: I've been adding various shots from Peru, Colombia, and Brazil, as well as a nice shot of a Common Miner from Argentina. That's probably the best of the bunch, though other decent ones include
Rufous-naped Ground-Tyrant, Short-tailed Field-Tyrant, Black-fronted Wood-Quail, Laughing Falcon, Russet-throated Puffbird, and White-bellied Antbird.

Common Miner - Geositta cunicularia
Common Miner from the Valdés Peninsula in Argentina

3 January
: Here's an update for all you owl-lovers out there. Hey, who doesn't love owls? All these photos come from my North Peru trip in October, probably my best trip ever for owls. My favorite shot is probably this Yungas Pygmy-Owl featured here, from near the northern limit of its range at Abra Barra Negro. I've also got a poor photo of the near-mythical 
Long-whiskered Owlet. Other new additions are Cinnamon Screech-OwlPeruvian Screech-OwlKoepcke's Screech-Owl, and Burrowing Owl.

Yungas Pygmy-Owl - Glaucidium bolivianum
Yungas Pygmy-Owl from northern Peru

2 January
: A huge update today, this time focusing on hummers! Apart from this Emerald-bellied Puffleg, there are nice shots of 
Chestnut-breasted CoronetGreen VioletearShining SunbeamSpeckled Hummingbird, and Long-tailed Sylphamong others. I've also added other odds and ends from northern Peru like Gray-and-white Tyrannulet, also featured below, and Long-tailed MockingbirdWhite-tailed Jay, and Johnson's Tody-Flycatcher.

Emerald-bellied Puffleg - Eriocnemis alinae
The striking Emerald-bellied Puffleg almost seems to glow with its own light

Gray-and-white Tyrannulet - Pseudelaenia leucospodia
Gray-and-white Tyrannulet - one of the continent's dullest birds shows its stuff!

1 January
: Happy new year! I've added a dozen or so new shots today, including the Tumbes Hummingbird that is now the new "featured photo" as well as the Black-hooded Antwren below.

Black-hooded Antwren - Formicivora erythronotos
The beautiful Black-hooded Antwren is endemic to a very small area of Southeast Brazil


31 December: As another year comes to a close, I finally have some time to add some more photos. I spent Xmas with my brother Steve, sister-in-law Karin, and incredibly cute nephew Caleb, and really didn't do much of anything other than relax, have some fun, and wind down after a very busy six months. My Xmas present to myself was a brand-new blazingly fast PC that will help me work through the daunting backlog of photos. I'm starting with a set mostly from Southeast Brazil - my favorites are the pair of Spot-billed Toucanets and the male Festive Coquette below.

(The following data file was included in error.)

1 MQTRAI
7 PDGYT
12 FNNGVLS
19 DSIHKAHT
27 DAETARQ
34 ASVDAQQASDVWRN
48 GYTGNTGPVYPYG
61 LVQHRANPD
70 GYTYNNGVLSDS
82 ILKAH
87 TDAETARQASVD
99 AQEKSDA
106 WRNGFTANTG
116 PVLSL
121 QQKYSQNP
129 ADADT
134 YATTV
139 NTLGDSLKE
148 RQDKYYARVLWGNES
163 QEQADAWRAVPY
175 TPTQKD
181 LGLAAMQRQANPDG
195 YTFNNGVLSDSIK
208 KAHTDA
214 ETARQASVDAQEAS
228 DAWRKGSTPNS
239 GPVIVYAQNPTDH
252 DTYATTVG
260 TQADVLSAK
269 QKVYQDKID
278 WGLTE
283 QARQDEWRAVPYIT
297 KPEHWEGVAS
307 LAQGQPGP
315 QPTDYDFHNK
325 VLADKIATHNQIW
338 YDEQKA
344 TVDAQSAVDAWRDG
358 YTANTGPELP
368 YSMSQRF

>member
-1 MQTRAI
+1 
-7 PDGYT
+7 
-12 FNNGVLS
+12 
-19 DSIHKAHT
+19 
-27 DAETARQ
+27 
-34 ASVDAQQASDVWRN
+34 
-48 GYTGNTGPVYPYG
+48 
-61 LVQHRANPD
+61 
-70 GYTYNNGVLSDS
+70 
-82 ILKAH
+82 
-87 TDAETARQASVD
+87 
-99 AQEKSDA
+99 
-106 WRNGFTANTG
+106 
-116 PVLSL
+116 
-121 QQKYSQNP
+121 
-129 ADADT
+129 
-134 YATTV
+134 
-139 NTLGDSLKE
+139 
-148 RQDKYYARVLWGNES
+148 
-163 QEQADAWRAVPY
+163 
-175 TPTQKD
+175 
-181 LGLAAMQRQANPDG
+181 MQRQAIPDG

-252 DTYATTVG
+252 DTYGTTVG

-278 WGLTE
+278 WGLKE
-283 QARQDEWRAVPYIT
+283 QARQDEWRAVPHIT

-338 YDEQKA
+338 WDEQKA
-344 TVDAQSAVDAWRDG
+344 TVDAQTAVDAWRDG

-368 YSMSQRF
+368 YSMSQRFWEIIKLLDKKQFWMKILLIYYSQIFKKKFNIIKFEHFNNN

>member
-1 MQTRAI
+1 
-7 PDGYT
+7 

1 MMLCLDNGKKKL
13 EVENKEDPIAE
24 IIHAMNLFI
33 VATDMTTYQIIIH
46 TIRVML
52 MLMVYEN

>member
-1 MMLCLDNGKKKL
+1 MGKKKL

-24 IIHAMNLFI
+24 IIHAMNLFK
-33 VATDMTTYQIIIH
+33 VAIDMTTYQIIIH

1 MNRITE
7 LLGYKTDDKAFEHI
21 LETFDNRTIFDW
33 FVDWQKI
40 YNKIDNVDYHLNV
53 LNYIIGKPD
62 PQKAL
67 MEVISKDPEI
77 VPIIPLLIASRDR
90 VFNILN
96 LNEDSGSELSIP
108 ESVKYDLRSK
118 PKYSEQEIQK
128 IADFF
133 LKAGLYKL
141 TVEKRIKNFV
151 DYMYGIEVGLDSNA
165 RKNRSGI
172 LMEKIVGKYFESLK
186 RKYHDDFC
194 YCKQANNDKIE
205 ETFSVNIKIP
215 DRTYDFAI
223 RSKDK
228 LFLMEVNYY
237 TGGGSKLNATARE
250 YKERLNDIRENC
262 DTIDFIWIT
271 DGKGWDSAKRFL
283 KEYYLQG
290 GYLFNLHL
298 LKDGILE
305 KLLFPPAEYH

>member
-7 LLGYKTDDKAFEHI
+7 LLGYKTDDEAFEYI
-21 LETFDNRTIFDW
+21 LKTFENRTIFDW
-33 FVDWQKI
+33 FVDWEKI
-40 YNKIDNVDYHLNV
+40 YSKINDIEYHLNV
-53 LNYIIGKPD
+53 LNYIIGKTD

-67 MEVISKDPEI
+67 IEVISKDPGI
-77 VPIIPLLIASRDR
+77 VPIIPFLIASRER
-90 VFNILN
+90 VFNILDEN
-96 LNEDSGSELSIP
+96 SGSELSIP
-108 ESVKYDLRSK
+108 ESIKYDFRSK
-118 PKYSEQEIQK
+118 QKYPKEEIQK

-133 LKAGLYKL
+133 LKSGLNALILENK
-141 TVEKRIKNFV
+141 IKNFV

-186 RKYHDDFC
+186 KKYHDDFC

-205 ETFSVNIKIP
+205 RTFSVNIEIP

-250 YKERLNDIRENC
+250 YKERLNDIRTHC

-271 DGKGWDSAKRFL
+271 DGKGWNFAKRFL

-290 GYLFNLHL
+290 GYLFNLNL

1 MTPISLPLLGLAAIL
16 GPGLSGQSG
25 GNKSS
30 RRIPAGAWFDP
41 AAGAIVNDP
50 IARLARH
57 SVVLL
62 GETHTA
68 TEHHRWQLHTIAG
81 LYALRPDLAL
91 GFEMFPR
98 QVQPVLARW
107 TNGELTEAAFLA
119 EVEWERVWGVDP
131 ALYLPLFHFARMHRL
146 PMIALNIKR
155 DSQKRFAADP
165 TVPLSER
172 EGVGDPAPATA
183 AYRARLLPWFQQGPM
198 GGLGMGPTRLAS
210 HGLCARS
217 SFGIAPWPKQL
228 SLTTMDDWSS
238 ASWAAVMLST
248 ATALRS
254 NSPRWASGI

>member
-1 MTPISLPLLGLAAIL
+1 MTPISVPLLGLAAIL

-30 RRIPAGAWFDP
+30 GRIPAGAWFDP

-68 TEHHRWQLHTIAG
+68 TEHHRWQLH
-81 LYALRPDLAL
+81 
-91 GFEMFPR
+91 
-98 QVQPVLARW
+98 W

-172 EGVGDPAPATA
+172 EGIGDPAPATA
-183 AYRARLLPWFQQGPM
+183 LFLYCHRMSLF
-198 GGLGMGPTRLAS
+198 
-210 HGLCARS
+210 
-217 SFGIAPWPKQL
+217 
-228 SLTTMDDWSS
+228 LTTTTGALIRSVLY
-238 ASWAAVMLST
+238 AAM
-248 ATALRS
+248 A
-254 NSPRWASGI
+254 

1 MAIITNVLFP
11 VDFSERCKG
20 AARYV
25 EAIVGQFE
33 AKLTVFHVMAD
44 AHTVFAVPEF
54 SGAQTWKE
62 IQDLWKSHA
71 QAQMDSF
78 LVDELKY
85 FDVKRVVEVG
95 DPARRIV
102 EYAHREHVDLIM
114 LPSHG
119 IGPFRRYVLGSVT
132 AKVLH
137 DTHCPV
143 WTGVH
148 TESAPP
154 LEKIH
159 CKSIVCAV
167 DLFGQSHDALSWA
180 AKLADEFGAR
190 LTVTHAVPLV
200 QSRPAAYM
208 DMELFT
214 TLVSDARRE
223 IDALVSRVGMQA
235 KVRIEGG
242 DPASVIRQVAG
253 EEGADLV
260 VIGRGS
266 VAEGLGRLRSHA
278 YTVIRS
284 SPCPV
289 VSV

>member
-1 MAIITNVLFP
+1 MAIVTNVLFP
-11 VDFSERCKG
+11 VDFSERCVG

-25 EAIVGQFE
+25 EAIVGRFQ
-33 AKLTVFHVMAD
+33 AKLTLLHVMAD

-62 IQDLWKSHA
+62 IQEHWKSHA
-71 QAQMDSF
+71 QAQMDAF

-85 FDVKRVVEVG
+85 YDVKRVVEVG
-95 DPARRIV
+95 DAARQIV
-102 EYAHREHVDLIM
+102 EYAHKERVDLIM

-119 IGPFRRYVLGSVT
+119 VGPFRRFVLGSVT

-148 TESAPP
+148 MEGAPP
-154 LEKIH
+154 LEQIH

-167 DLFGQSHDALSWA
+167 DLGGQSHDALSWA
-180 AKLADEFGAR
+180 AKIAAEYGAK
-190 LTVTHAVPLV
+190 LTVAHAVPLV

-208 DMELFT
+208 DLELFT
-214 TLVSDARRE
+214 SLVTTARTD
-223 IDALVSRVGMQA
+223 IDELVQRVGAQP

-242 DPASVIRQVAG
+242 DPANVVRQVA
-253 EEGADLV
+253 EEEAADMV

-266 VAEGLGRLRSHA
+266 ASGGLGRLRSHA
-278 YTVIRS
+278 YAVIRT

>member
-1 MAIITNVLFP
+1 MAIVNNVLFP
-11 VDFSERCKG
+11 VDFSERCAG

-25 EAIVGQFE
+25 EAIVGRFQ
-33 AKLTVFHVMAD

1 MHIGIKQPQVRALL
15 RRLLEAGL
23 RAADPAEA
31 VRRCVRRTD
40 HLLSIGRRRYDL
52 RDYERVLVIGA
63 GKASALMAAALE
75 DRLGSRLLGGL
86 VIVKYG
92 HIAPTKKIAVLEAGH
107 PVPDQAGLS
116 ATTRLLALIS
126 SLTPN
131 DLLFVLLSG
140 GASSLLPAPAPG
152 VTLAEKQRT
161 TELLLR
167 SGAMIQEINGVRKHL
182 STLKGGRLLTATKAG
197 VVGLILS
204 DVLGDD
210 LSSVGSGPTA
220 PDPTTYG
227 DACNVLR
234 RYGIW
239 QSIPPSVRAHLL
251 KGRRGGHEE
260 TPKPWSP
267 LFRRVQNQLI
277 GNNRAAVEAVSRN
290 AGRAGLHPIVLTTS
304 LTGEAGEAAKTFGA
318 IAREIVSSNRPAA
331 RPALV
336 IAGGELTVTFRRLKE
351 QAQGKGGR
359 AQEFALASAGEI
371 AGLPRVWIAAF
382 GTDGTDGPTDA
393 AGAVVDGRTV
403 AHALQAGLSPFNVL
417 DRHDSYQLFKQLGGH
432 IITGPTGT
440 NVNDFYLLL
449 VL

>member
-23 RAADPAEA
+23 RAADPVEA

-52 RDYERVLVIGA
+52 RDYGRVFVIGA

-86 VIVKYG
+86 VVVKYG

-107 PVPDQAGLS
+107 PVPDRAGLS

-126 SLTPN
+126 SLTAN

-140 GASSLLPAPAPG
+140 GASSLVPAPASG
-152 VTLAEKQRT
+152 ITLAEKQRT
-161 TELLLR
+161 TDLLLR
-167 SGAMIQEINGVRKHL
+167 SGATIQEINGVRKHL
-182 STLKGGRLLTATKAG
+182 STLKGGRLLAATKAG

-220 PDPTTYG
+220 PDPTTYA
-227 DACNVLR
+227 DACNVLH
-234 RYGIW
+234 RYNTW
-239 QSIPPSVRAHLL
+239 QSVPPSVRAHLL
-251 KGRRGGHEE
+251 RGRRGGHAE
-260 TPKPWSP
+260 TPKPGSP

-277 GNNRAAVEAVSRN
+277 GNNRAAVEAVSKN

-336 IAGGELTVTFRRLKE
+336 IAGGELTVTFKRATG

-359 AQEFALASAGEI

Spot-billed Toucanet - Selenidera maculirostris
A pair of Spot-billed Toucanets from Intervales in Brazil - female on the left, male on the right

Festive Coquette - Lophornis chalybeus
Festive Coquette from Southeast Brazil

18 December: I spent the past month in Argentina, first doing a short "recce" to Chubut province in northern Patagonia, then leading a three week photo tour. Luck was not with me for the recce as the ash from the erupting Puyehue volcano in Chile cancelled all flights to and from Trelew exactly during the time I was there. I had no choice but to take the bus - an 18 hour trip each way! Luckily buses in Argentina are superb, almost like traveling in first class on an airliner, and I still had just enough time to check out the key sites, so it all worked out in the end. Bird photography in Patagonia can be challenging due to the low diversity and the frequent strong winds, but there were some good opportunities, and the mammal watching was superb. The tour was a private tour for Jean and Denise Leveille from Montreal. Jean writes a weekly newspaper article on birds in the Journal de Móntreal, and his primary goal was to get material that he could use in his article. We did a "typical" circuit in the NW part of the country in the provinces of Salta, Jujuy, and Tucumán, then headed to Trelew  to spend the last few days in Patagonia. Fortunately by then the ash was no longer affecting the flights. Below are a couple of shots from the trip (the first of many), Elegant Crested-Tinamou and Red-backed Sierra-Finch. I also uploaded photos of Fulvous-headed Brush-Finch, Stripe-crowned Spinetail, and a pair of Orange-chinned Parakeet from my previous trip in Colombia. A lot more to come as I work through the backlog.